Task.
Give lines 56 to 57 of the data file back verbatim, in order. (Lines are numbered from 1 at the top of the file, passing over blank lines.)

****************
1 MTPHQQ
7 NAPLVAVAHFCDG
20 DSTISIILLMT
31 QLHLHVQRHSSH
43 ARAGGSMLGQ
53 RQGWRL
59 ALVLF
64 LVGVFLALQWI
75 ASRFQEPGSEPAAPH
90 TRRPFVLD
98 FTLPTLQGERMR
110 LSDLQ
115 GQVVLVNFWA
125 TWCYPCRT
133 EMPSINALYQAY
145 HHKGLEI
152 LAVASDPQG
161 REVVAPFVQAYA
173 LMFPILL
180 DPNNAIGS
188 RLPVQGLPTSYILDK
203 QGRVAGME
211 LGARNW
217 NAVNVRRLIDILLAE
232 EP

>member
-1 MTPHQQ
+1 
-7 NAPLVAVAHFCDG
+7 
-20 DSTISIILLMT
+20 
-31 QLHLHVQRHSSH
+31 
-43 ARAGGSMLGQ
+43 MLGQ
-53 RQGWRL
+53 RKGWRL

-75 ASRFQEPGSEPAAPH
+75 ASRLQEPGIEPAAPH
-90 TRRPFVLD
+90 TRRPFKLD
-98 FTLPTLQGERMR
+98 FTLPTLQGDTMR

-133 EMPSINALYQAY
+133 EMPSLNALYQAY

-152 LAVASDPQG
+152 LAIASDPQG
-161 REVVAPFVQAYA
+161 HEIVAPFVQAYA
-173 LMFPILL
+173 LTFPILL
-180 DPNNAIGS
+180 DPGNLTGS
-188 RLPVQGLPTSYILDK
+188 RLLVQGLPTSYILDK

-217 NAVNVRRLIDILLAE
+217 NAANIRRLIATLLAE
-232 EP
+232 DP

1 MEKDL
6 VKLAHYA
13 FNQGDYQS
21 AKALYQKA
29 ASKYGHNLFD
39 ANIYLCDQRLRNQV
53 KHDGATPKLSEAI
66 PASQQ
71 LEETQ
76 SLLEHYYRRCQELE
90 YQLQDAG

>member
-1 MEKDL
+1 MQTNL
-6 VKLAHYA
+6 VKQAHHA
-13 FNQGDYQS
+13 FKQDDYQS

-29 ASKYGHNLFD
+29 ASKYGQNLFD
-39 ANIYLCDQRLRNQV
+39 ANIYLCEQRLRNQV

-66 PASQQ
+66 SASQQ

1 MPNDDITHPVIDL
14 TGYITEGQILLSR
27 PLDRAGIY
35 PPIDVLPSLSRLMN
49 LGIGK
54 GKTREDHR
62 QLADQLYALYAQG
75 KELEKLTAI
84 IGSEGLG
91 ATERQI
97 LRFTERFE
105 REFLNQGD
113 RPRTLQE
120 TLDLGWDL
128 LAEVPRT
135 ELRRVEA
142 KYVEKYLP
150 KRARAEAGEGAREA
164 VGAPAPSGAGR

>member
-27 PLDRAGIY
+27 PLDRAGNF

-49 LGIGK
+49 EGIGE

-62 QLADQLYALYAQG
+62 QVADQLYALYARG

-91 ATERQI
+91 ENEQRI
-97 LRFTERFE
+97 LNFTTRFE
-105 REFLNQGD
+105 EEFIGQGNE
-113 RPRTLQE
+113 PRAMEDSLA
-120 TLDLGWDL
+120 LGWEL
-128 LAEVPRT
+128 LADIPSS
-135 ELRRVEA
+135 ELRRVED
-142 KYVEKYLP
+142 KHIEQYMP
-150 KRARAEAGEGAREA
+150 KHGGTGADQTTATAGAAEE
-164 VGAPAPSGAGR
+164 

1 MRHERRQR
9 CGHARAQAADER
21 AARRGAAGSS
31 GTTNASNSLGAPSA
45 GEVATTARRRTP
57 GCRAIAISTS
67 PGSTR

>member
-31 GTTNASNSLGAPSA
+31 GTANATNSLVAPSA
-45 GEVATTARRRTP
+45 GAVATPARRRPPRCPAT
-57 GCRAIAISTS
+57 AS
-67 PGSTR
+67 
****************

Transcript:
+188 RLLVQGLPTSYILDK

-217 NAVNVRRLIDILLAE